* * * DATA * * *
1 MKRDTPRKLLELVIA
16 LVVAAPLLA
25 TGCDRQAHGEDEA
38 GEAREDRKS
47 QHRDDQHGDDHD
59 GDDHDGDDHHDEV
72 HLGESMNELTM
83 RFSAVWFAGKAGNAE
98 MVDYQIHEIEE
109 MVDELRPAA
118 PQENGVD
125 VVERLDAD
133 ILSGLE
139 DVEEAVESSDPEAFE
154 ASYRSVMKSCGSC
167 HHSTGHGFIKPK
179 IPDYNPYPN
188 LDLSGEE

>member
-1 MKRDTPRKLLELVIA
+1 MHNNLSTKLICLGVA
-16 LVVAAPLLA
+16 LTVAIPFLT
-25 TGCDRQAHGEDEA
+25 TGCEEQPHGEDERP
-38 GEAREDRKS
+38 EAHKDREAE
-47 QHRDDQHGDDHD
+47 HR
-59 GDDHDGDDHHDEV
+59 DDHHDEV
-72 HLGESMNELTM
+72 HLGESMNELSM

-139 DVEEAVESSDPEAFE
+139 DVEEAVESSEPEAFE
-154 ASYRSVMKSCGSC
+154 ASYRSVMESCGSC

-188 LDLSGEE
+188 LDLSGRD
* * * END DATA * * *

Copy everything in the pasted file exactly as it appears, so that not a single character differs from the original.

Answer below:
1 MKRDTPRKLLELVIA
16 LVVAAPLLA
25 TGCDRQAHGEDEA
38 GEAREDRKS
47 QHRDDQHGDDHD
59 GDDHDGDDHHDEV
72 HLGESMNELTM
83 RFSAVWFAGKAGNAE
98 MVDYQIHEIEE
109 MVDELRPAA
118 PQENGVD
125 VVERLDAD
133 ILSGLE
139 DVEEAVESSDPEAFE
154 ASYRSVMKSCGSC
167 HHSTGHGFIKPK
179 IPDYNPYPN
188 LDLSGEE

>member
-1 MKRDTPRKLLELVIA
+1 MHNNLSTKLICLGVA
-16 LVVAAPLLA
+16 LTVAIPFLT
-25 TGCDRQAHGEDEA
+25 TGCEEQPHGEDERP
-38 GEAREDRKS
+38 EAHKDREAE
-47 QHRDDQHGDDHD
+47 HR
-59 GDDHDGDDHHDEV
+59 DDHHDEV
-72 HLGESMNELTM
+72 HLGESMNELSM

-139 DVEEAVESSDPEAFE
+139 DVEEAVESSEPEAFE
-154 ASYRSVMKSCGSC
+154 ASYRSVMESCGSC

-188 LDLSGEE
+188 LDLSGRD